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5

いい味がしますが、非常に美味しいじゃありません。 おいしいじゃありません。 (i-adjective + じゃありません。・じゃないです。) sounds ungrammatical (even though you can say おいしいじゃありませんか!おいしいじゃないですか! It's good, isn't it? / Isn't it good?). I think you could say more like: いい味はしますが、・味はいいですが、非常においしいというわけでは・というほどでは・というほどでもありません。 Alternatively, I think you could also say: ...


4

As you said, it is a general question. Since it is asking what would you do when you lose the passport (the action is completed in the future), past tense is used. If it is a repeated action, present tense is used. 本を読むとき、あなたはどこで読むのが好きですか?(When you read books, where do you like to read?) This is a quite tricky one. a. This morning, you went to A and ...


3

I am flailing around as I don't think I fully understand what you are seeking after... I would say 「英語で話して頂いても構いませんよ」to convey the meaning of "If you'd like to speak English (instead of Japanese), it's fine by me."


3

In a more broken style (a little bit vulgar), you can also say: 自分にイラついた 自分にムカついた


3

Here, 〜とかしたら is almost the same as 〜したら。Simply put, it can be said 〜お茶したら楽しそうじゃない? So why we use とかしたら? If we use とかしたら, there are possibilities for other options, while 〜したら explicitly set the condition. Ex. 次の週末に旅行したら、リフレッシュできる (If I travel next weekend, I'll get refreshed) 次の週末に旅行とかしたら、リフレッシュできる (If I do something like travelling, I'll get refreshed) ...


1

「[青々]{あおあお}とした[芝生]{しばふ}」 has the same meaning as 「青々した芝生」. 「と」 makes no difference to the meaning. Both expressions are often used in Japan. I'm Japanese and forgot details about Japanese language grammar after graduation. But I think I know how to use Japanese language. So please let me try to explain the usage difference between 「青々した」 and 「青々とした」.   ...


1

I would say 昨日{きのう}Xをしてしまったので、我{われ}ながら腹{はら}が立{た}った/立{た}つ for "I was/am angry at myself that I did X yesterday." BTW, I think Xして、自分にイライラしちゃったの is a neat translation for "I was annoyed with myself for doing X."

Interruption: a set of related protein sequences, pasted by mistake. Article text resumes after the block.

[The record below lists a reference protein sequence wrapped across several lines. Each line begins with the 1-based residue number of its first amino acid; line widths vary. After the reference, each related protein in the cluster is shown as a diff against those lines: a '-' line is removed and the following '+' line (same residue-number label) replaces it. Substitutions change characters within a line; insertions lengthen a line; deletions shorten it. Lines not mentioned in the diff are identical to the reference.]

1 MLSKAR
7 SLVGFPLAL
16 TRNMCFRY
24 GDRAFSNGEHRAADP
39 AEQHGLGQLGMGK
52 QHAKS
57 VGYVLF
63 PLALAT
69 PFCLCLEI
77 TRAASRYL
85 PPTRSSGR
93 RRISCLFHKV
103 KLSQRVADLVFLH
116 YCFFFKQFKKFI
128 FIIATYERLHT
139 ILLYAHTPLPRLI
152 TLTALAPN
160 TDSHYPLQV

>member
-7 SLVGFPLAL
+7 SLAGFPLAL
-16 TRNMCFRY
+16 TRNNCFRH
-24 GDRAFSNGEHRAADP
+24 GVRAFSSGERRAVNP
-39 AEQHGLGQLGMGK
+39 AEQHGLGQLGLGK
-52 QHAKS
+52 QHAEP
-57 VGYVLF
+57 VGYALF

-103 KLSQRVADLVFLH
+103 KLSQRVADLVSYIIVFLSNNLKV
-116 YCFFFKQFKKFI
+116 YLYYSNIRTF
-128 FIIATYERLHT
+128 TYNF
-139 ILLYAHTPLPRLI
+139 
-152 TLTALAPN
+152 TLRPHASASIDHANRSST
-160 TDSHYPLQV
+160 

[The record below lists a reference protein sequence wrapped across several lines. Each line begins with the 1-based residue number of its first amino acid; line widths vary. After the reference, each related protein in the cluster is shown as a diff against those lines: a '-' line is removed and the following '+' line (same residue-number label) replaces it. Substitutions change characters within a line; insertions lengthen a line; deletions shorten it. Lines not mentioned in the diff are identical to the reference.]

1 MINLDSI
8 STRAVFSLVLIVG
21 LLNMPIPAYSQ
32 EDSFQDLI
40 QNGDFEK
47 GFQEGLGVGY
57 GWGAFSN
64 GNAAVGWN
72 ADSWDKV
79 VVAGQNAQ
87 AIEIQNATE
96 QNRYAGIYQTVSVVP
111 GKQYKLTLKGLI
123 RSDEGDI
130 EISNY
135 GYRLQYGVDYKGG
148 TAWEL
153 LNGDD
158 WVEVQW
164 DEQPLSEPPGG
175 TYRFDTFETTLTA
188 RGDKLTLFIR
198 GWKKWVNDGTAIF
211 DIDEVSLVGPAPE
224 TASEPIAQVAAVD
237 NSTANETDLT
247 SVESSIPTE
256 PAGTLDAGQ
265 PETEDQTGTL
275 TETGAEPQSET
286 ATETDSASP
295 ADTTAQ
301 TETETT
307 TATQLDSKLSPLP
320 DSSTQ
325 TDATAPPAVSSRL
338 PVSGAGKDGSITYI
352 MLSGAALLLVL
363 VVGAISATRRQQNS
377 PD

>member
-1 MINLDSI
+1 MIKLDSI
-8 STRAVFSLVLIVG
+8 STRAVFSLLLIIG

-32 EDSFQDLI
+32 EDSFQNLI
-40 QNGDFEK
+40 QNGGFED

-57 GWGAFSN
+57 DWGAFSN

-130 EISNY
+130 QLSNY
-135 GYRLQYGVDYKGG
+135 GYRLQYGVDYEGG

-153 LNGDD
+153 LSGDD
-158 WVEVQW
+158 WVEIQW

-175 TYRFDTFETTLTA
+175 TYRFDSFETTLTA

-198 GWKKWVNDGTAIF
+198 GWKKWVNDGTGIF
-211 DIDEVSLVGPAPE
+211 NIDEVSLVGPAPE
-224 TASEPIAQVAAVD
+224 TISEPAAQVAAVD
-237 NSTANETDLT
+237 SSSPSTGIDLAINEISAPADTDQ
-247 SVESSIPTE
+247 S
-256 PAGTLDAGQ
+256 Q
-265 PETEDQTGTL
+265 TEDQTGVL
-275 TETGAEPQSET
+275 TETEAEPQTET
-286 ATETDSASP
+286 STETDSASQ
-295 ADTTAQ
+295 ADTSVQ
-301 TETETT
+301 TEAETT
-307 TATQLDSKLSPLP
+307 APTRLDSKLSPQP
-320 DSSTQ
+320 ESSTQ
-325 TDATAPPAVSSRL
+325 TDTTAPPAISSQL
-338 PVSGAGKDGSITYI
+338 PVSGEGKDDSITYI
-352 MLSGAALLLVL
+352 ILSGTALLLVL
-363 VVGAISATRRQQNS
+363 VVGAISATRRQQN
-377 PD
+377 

1

I would say 「彼に散髪{さんぱつ}しようと提案{ていあん}したが断{ことわ}られた」for "I offered him a haircut but he refused." 「彼にビールを一杯{いっぱい}勧{すす}めた」for "I offered him a beer." 「車に同乗{どうじょう}するよう彼を誘{さそ}った」for "I offered him a ride." Note that the above is just one of many possibilities. the correct usage of the following I am not sure if I can offer (no pun intended) you "correct ...


1

The phrase 「規則性のない」 surely can mean "random", but if you used it everytime you wanted to say "random", it would be regarded as an unnatural word choice at least half the time. 「規則性のない」 literally means "lacking regularity" and that is what the phrase mostly means to us Japanese-speakers. To call something 「規則性のない」, one needs to observe it for at least a ...


1

Considering they are both internet memes, "normalfag" does match リア充 pretty well.


1

するのでなければ is the same as しない(の)なら(ば). For example, 日本へ行かなければ富士山は見られない means only after you go to Japan you can see Mt Fuji, while サンフランシスコへ行くのでなければ花飾りはいらない means you don't need flower ornaments unless you are scheduled to go to Sanfrancisco.



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